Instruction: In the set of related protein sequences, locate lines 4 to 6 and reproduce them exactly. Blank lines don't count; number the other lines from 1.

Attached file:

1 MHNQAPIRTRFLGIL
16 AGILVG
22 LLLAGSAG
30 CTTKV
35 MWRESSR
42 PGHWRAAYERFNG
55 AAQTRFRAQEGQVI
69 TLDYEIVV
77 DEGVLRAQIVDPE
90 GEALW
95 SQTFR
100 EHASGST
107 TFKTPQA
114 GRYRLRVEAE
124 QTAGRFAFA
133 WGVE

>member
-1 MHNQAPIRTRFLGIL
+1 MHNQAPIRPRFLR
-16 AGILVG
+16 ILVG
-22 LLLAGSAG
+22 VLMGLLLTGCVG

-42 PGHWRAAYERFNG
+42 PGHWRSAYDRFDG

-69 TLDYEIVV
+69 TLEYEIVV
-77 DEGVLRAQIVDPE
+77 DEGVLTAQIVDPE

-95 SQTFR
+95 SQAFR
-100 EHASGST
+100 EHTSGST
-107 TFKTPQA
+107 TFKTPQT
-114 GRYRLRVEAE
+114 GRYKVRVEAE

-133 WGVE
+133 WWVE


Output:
30 CTTKV
35 MWRESSR
42 PGHWRAAYERFNG